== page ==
3. The direction by District Consumer Disputes Redressal Forum and the State Consumer Disputes Redressal Commission, in the case of death of Naib Subedar K L Gulyani (discussed in brief below) went even a step further.

• Naib Subedar K L Gulyani, while traveling in a bus in Janakpuri, Delhi (2006), was attacked by a pickpocket. He sustained knife wounds on his right thigh. While bleeding badly, he managed to get down the bus but collapsed immediately on the roadside at a place, which was just in front of the clinic of a doctor named Dr A K Manocha.

• As per the evidence on record, the doctor came out of his clinic, saw the injured man bleeding profusely right outside his clinic, but instead of rendering any emergency life-saving treatment he just turned back and closed his clinic.

A couple who had come to Dr Manocha for consultation took the injured man to Orchid Hospital where he was declared ‘brought dead’. The injured army man had bled to death for want of medical help.

• The case went to District Consumer Disputes Redressal Forum.

Allegation of callousness on the part of Dr Manocha was levelled by Savita Gulyani, the widow of deceased army man, and was supported by the couple who had taken the injured man to Orchid Hospital.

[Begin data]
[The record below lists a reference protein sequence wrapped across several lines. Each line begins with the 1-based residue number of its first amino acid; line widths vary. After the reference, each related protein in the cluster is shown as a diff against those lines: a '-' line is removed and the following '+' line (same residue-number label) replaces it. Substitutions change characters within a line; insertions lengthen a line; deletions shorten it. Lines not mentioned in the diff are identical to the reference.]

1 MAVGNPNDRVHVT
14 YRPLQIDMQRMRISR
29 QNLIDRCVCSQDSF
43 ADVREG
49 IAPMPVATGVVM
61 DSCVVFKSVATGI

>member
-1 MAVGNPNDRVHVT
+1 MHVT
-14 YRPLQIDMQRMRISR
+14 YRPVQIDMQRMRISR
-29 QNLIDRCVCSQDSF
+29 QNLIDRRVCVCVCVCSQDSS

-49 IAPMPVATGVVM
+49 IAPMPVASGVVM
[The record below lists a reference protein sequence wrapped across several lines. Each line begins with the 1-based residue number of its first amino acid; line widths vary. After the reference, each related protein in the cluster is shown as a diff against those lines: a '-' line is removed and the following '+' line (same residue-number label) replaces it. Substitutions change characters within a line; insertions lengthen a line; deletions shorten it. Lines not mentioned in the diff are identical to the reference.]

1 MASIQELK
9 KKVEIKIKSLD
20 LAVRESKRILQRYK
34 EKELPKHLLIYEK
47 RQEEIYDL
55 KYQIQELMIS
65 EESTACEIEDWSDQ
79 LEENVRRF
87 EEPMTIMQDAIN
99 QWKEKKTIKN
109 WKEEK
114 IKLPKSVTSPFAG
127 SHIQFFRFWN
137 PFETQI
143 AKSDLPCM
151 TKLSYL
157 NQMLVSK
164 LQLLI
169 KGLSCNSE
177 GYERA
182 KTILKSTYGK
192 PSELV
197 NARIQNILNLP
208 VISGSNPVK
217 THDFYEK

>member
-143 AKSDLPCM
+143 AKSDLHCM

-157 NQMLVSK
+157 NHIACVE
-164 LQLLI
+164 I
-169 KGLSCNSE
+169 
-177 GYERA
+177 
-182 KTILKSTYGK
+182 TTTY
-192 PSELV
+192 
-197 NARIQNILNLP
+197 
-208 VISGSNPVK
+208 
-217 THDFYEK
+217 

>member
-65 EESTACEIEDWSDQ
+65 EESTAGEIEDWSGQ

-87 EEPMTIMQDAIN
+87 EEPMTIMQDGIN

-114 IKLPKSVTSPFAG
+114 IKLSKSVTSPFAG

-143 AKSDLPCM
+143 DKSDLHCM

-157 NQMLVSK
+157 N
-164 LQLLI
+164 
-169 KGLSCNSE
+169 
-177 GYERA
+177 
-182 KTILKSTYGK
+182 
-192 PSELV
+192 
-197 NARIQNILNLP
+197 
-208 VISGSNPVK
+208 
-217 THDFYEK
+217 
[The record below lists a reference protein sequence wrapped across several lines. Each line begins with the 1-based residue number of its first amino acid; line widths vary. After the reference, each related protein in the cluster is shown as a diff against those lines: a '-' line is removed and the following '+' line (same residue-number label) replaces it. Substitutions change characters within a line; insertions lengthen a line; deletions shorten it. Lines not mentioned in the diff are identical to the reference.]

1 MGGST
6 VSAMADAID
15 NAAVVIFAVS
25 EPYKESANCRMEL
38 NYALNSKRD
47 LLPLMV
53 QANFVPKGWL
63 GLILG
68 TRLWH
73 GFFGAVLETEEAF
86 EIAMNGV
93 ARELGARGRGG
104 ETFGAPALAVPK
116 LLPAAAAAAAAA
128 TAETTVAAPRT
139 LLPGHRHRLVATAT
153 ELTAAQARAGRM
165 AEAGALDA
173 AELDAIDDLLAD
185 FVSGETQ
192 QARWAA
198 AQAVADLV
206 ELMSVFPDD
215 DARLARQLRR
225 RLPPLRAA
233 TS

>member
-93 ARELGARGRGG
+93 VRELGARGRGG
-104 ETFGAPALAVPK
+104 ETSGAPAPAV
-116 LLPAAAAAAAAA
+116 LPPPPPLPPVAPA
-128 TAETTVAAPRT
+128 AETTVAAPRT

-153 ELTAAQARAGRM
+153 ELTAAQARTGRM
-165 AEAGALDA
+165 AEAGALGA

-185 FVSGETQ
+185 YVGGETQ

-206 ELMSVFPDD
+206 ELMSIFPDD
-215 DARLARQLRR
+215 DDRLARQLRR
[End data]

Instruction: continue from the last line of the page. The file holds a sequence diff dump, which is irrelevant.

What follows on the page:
The Forum did not accept Dr Manocha’s contention that he was a private doctor and had no obligation to treat a person lying outside his clinic, and ordered Dr Manocha to pay a compensation of Rs 3 lakh to the widow of Naib Subedar Gulyani.

• Dr Manocha appealed against the order in the state commission.

• Delhi State Consumer Disputes Redressal Commission observed that “every doctor is bound by oath to render help to any person needing help”.

In their landmark order the commission termed Dr Manocha’s conduct as “cruel” and said that “he failed in his duty as a doctor”. The bench headed by Justice Barkat Ali Zaidi said:

“Instead of moving the injured to hospital, he went back and closed the doors of his clinic. It is not possible to say that a doctor would not have realized the gravity of the situation and not foreseen that continuous bleeding will result in death. The callous indifference of the doctor needs to be denounced in no uncertain terms.”

Justice Zaidi turned down Dr Manocha’s plea that the amount of compensation ordered was excessive saying that: “no amount of compensation is adequate where a life is lost.”

4. Legal position on the subject is similar in many countries. In USA, The Emergency Medical Treatment and Active Labour Act (EMTALA) made it compulsory for the doctors/hospitals to provide all necessary treatment, assistance, regardless of the paying capacity of the patient, way back in 1986. It requires hospitals and ambulance services to provide care to anyone needing emergency treatment regardless of citizenship, legal status or ability to pay.